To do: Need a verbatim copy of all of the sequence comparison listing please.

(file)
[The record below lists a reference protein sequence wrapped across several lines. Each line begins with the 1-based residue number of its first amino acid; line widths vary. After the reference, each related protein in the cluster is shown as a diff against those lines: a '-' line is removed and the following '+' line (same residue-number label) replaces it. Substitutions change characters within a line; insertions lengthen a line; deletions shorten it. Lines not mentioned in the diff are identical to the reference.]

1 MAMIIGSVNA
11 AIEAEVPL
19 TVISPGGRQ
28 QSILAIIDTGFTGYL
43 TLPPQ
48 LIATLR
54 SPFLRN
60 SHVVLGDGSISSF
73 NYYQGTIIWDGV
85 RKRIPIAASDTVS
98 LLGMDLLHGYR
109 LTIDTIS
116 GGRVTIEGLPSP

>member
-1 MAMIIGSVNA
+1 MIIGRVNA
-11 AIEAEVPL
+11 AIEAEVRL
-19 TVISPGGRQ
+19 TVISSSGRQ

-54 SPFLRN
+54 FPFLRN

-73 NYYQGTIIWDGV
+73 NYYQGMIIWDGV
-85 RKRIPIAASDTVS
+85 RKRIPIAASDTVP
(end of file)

[The record below lists a reference protein sequence wrapped across several lines. Each line begins with the 1-based residue number of its first amino acid; line widths vary. After the reference, each related protein in the cluster is shown as a diff against those lines: a '-' line is removed and the following '+' line (same residue-number label) replaces it. Substitutions change characters within a line; insertions lengthen a line; deletions shorten it. Lines not mentioned in the diff are identical to the reference.]

1 MAMIIGSVNA
11 AIEAEVPL
19 TVISPGGRQ
28 QSILAIIDTGFTGYL
43 TLPPQ
48 LIATLR
54 SPFLRN
60 SHVVLGDGSISSF
73 NYYQGTIIWDGV
85 RKRIPIAASDTVS
98 LLGMDLLHGYR
109 LTIDTIS
116 GGRVTIEGLPSP

>member
-1 MAMIIGSVNA
+1 MIIGRVNA
-11 AIEAEVPL
+11 AIEAEVRL
-19 TVISPGGRQ
+19 TVISSSGRQ

-54 SPFLRN
+54 FPFLRN

-73 NYYQGTIIWDGV
+73 NYYQGMIIWDGV
-85 RKRIPIAASDTVS
+85 RKRIPIAASDTVP